What is Cued Recall?
In simple terms cued recall is the retrieval of information with the help of a cue, such as a word or picture. This form of recall aides in the encoding of important information, which in turns helps retrieve that information quicker and more easily. It is shown that semantic cued recall is the most effective. What does all that psychological jargon mean to you? Well, this means associating word categories with a list of words to learn is the most effective way to organize and ultimately recall that information (3).
A very important thing in cued recall is the types of cues used to retrieve the information while being tested. Cued recall is more effective than free recall but certain cues are more effective than others. For example, when asked to memorize the word chair, during the test, a cue of the word table is used. The association between these two words is strong because those are two objects that commonly go together and even fit into the category of furniture. A cue that would be considered not as strong for the word chair would be the word glue. Glue and chair are not commonly thought of as a pair so glue as a cue would be less effective and have a similar result if the person was asked to just use free recall (4).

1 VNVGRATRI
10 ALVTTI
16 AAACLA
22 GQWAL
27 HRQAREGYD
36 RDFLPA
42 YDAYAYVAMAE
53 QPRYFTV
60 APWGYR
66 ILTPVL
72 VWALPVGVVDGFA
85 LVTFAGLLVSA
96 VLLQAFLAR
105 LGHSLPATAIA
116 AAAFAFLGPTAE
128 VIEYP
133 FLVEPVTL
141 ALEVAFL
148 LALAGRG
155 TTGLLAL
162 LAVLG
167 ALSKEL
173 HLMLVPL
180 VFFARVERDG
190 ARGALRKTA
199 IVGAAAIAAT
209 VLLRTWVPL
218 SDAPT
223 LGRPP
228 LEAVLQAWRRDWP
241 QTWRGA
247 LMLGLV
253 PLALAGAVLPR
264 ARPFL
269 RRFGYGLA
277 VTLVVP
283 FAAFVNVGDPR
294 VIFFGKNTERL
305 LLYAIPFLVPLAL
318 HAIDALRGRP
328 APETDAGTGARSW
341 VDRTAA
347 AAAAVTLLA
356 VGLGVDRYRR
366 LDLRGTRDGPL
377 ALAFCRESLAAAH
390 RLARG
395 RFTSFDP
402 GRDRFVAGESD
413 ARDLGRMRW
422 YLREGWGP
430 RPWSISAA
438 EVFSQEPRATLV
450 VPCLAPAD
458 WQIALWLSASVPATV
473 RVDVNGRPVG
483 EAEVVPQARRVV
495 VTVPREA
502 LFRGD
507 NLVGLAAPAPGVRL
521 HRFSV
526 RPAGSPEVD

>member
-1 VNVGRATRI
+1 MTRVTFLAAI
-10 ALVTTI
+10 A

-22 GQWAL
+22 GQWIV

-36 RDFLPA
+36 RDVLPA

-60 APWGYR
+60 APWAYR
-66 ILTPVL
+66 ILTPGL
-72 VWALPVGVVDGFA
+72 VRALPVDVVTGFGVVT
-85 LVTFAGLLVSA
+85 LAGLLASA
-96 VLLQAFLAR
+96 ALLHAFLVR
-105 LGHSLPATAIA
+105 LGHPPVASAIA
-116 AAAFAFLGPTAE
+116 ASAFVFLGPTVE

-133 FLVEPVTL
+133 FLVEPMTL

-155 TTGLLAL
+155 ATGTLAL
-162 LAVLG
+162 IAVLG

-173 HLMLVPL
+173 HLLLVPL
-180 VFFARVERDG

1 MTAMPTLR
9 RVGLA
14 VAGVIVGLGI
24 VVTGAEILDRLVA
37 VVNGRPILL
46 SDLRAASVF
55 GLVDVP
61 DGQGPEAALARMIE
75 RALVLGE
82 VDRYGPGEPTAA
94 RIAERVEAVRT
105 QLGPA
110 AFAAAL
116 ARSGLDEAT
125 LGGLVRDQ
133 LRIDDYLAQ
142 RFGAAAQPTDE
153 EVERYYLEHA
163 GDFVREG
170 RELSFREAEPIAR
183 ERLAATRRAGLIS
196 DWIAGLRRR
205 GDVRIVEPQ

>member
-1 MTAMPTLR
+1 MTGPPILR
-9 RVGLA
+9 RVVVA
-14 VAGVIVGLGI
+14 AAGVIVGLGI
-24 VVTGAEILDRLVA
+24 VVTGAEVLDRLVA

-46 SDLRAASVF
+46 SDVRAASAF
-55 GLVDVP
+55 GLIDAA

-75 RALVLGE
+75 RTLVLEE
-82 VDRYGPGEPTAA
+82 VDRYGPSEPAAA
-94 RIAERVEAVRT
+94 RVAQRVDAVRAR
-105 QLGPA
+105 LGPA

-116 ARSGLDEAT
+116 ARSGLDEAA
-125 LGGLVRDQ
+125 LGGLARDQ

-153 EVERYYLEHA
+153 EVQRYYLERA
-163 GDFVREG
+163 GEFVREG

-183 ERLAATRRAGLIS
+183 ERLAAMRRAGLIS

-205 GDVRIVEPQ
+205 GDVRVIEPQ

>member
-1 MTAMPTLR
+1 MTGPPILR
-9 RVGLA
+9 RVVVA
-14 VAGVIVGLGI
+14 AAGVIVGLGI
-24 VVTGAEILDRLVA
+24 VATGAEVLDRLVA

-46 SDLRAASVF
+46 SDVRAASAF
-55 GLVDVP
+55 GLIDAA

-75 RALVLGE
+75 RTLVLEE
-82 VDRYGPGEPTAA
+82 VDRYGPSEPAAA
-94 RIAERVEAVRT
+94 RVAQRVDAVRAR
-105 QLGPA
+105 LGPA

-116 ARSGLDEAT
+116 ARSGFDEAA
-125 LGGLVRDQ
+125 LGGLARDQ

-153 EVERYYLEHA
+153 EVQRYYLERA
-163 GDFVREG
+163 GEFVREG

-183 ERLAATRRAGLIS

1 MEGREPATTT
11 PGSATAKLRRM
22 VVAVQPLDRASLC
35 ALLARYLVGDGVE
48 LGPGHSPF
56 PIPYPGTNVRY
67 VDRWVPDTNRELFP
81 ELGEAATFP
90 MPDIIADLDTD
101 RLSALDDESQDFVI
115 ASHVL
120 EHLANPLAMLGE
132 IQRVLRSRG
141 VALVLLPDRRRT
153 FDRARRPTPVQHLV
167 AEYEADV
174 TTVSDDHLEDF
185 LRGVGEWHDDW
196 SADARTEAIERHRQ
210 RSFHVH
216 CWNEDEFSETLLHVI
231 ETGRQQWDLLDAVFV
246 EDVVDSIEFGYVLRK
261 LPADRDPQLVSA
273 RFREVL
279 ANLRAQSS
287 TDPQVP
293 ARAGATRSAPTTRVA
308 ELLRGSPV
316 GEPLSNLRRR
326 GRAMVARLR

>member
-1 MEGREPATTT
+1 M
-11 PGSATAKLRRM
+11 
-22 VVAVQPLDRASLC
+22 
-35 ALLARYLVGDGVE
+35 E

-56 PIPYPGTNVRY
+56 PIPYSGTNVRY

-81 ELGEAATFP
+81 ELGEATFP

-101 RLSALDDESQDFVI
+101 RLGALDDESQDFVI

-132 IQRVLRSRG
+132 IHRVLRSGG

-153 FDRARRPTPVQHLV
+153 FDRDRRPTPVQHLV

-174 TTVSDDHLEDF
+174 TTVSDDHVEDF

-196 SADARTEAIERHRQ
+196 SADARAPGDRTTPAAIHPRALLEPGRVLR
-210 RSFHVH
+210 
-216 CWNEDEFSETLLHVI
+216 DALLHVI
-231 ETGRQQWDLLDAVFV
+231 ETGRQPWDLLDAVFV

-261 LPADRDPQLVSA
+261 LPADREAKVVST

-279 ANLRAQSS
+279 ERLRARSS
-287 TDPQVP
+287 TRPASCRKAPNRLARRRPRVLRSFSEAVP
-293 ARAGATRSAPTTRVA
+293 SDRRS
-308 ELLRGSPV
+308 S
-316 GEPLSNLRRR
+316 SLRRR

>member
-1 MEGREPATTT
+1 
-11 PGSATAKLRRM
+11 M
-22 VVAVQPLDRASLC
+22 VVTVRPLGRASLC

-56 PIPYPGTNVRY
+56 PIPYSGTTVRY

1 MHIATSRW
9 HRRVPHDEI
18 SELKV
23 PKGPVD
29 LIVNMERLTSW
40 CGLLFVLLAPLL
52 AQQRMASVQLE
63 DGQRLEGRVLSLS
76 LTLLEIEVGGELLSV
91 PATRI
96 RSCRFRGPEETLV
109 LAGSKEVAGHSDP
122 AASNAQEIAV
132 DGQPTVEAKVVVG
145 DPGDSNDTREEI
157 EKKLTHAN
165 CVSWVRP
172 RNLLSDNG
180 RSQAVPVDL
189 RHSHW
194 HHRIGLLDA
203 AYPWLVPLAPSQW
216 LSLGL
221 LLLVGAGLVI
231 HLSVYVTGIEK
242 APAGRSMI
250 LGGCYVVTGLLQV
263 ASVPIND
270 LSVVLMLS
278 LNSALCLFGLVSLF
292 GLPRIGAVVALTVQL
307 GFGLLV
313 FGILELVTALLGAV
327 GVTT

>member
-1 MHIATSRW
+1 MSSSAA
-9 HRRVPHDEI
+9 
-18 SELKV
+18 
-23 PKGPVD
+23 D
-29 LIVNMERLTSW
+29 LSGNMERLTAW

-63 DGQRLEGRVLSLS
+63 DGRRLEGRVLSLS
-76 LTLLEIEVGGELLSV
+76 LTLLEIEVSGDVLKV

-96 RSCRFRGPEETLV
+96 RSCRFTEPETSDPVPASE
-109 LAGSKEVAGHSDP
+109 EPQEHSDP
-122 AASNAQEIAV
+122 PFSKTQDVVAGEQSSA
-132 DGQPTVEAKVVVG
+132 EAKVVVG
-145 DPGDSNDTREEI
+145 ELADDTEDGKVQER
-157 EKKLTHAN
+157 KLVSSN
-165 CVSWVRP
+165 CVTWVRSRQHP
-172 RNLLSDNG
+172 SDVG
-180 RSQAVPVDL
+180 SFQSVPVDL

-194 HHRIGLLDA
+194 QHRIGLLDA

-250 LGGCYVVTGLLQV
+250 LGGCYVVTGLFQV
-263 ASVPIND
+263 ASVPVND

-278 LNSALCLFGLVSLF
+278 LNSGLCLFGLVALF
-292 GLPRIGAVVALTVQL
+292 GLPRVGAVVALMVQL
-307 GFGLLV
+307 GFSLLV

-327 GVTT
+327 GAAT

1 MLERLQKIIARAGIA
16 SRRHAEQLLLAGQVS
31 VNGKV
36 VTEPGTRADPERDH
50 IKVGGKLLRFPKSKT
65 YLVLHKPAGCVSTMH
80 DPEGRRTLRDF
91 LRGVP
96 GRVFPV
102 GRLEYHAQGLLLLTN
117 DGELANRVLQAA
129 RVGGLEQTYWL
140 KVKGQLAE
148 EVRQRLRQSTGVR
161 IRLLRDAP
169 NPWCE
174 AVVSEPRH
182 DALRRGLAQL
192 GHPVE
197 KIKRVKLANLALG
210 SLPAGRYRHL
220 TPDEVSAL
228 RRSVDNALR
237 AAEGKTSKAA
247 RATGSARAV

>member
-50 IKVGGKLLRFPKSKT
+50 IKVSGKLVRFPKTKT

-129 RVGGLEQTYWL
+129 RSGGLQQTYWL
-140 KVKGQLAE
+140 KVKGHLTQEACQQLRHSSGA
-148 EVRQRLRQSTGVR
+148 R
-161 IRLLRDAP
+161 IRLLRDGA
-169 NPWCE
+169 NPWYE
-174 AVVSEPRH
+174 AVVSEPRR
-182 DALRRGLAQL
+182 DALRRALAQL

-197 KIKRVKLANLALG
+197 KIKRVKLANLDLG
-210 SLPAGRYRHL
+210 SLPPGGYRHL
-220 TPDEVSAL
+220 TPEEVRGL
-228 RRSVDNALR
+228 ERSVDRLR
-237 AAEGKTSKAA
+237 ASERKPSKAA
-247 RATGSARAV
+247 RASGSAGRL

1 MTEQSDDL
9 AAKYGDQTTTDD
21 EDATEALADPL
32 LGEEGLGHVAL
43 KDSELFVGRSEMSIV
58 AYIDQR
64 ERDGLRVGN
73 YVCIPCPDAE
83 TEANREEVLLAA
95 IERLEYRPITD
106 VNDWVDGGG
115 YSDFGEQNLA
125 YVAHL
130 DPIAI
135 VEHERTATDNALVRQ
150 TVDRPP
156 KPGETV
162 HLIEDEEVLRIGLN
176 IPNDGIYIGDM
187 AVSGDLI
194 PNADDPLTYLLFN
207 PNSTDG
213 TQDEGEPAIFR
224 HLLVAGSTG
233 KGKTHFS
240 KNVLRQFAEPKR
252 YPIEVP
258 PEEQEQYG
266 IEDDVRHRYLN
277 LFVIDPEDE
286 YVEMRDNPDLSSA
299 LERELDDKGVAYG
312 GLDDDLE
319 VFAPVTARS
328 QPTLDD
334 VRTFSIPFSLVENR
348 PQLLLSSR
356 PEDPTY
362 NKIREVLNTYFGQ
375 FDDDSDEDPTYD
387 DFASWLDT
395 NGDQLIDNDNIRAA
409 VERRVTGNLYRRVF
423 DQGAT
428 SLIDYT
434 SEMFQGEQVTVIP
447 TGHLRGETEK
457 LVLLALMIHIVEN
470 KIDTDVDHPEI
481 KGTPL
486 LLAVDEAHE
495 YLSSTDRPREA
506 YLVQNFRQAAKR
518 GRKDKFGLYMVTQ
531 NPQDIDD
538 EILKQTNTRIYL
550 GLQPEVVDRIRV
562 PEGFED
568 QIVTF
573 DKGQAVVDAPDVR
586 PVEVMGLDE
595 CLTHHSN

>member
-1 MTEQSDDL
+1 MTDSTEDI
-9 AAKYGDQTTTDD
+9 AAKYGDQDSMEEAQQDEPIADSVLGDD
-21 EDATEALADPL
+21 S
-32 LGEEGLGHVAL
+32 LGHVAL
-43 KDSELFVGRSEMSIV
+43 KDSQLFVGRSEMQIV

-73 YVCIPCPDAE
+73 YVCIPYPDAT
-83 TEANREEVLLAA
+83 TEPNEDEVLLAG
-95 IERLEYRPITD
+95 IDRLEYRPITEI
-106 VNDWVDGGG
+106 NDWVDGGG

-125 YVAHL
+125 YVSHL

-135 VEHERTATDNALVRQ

How to Use Cued Recall:
There is a couple different ways cued recall could be used to help learn and recall information for an exam. One way was shown in a study done in 2016. Participants were asked to read a section of a book about child psychology. One group was asked to use free recall and just type out as much information they could remember. A second group used cued recall by having study questions as cues that they had to answer. The group that was given questions to answer recalled the information faster (5). You could potentially integrate this into your study techniques by creating your own set of study questions or even using questions out of your text book that would be similar to questions on your tests. By studying your material and then using the study questions, the test questions similar to your study questions with cue you into remembering the information easier.